The number of people working in the Canadian economy has been on a steady decline over the past decade, with growth in the number of employees in the country hitting a low point in the early 2000s.
Now, it is still below where it was in 2011.
And the number is expected to hit a low again this year.
The Canadian economy grew 1.1 per cent in the first quarter, the lowest rate since the recession began.
The country’s unemployment rate remains above 7 per cent, and the number working in Canada’s service sector has also fallen by nearly half.
The Globe and Mail’s analysis of Statistics Canada’s labour force statistics reveals that while some areas are recovering from the recession, others are struggling to maintain employment.
The data also shows that the Canadian labour force is expected have more people working, and that the number unemployed has increased slightly from the first three months of 2016.
For the most part, however, Canada’s economy has continued to be hurt by the global economic downturn.
And while there are signs that the global economy is improving, there is a lot of work to be done in many countries to reverse the downward trend.
Among those that are doing well are: Ontario: The province of Ontario posted its fastest-growing year since the end of the Great Recession in the second quarter.
Ontario is the only province to record growth in employment, and is the second-largest economy in Canada, behind only Quebec.
Employment has risen in the province by 2.9 per cent since the start of the year, and by more than 4 per cent so far this year, according to the Statistics Canada report.
In total, the province has added more than 5.4 million people to the labour force.
Alberta: The Alberta economy has grown by 3.6 per cent this year after a 2.3 per cent gain in the same quarter last year.
Alberta is a leader among provinces in both the number and percentage of people employed.
Employment in the oil-producing province has risen by more over the last year than anywhere else in the world, and now stands at more than 7.2 million people.
Alberta’s unemployment rates are lower than the national average, but still higher than the rate for Canada’s overall population.
Saskatchewan: The Saskatchewan economy is still recovering from a series of economic shocks, including a drop in oil prices and a drop-off in foreign investment.
In the first half of 2017, the economy shrank by 3 per cent.
Saskatchewan’s unemployment has fallen to 8.2 per cent from 9.6 in the fourth quarter of last year, although the province is still behind other provinces in the jobless rate.
The province is expected continue to add more jobs, with the unemployment rate now below 5 per cent and the unemployment benefit rate now at 8.4 per cent over the next six months.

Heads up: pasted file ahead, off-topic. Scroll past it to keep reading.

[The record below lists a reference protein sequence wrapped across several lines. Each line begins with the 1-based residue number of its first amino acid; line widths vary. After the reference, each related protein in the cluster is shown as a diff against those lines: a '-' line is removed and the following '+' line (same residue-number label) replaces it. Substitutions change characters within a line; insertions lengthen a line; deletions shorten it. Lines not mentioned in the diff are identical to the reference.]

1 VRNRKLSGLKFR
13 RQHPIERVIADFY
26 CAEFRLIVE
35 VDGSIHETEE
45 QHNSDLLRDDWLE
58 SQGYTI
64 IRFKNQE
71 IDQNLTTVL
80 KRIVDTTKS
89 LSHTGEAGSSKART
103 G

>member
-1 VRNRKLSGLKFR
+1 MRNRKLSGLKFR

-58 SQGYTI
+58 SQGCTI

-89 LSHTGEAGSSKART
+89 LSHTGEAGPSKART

Manitoba: The Manitoba economy has also grown strongly this year as the number-one province for workers has added nearly 5.5 million people in the past 12 months.
Unemployment has dropped to 5.3 in the latest quarter, down from 6.1 in the previous quarter.
The Manitoba labour force grew by nearly 1.3 million people over the same period, and its unemployment rate is now at the lowest level in the nation.
Employment is expected grow by 2 per cent for the year.
Saskatchewan has been able to recover from the global recession by adding nearly 8 million people since the beginning of 2017.
Alberta has also managed to add jobs over the course of the past year.
Manitoba’s economy is expected expand by more in the next 12 months, with unemployment at just 6.4 in the most recent quarter.
Saskatchewan is still the top province in the economy for workers, and Alberta is expected add more workers over the coming months, although some provinces are seeing a drop of jobs.
Ontario: Employment in Ontario is expected reach 5.1 million by the end, the largest gain in six years, according the StatsCan report.
Ontario’s unemployment is also the lowest in the national rate, at 7.5 per cent—the lowest in Canada.
Ontario also saw a drop off in foreign trade in the final quarter of 2016, which was partly due to the downturn in the global financial crisis.
The economic downturn in Canada has also affected Ontario, and in the recent past has had a detrimental effect on the province’s employment levels.
Employment rates in Ontario have been increasing in recent years.
In 2011, Ontario was the fourth-largest economic engine in the region, with an employment rate of 6.5.
However, that number has since fallen to 5 per central in 2016, and has only recently begun to regain some of the lost ground.
As a result, Ontario’s employment rate has continued declining over the years, and it now stands as the lowest among the province, according StatsCan.
Employment growth in Ontario has also been uneven, as there are a number of areas in the area that are still recovering.
For example, the employment rate